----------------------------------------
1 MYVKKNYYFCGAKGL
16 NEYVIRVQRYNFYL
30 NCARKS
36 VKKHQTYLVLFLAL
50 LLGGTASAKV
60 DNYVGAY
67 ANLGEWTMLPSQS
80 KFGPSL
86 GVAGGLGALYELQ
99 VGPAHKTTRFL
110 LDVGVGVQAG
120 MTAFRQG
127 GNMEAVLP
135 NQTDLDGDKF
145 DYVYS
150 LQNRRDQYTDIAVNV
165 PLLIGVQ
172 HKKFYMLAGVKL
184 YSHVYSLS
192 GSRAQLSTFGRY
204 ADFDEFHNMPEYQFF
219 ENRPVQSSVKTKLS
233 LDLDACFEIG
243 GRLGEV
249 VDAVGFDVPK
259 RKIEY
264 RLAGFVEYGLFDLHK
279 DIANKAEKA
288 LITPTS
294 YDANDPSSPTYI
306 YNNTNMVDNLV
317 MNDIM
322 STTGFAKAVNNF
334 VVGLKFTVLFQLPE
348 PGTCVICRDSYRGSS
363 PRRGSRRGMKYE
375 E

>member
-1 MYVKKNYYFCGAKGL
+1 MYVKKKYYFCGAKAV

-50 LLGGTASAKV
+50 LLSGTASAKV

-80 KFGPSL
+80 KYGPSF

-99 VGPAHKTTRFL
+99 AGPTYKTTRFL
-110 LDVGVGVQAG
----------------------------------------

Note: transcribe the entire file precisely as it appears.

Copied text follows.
1 MYVKKNYYFCGAKGL
16 NEYVIRVQRYNFYL
30 NCARKS
36 VKKHQTYLVLFLAL
50 LLGGTASAKV
60 DNYVGAY
67 ANLGEWTMLPSQS
80 KFGPSL
86 GVAGGLGALYELQ
99 VGPAHKTTRFL
110 LDVGVGVQAG
120 MTAFRQG
127 GNMEAVLP
135 NQTDLDGDKF
145 DYVYS
150 LQNRRDQYTDIAVNV
165 PLLIGVQ
172 HKKFYMLAGVKL
184 YSHVYSLS
192 GSRAQLSTFGRY
204 ADFDEFHNMPEYQFF
219 ENRPVQSSVKTKLS
233 LDLDACFEIG
243 GRLGEV
249 VDAVGFDVPK
259 RKIEY
264 RLAGFVEYGLFDLHK
279 DIANKAEKA
288 LITPTS
294 YDANDPSSPTYI
306 YNNTNMVDNLV
317 MNDIM
322 STTGFAKAVNNF
334 VVGLKFTVLFQLPE
348 PGTCVICRDSYRGSS
363 PRRGSRRGMKYE
375 E

>member
-1 MYVKKNYYFCGAKGL
+1 MYVKKKYYFCGAKAV

-50 LLGGTASAKV
+50 LLSGTASAKV

-80 KFGPSL
+80 KYGPSF

-99 VGPAHKTTRFL
+99 AGPTYKTTRFL
-110 LDVGVGVQAG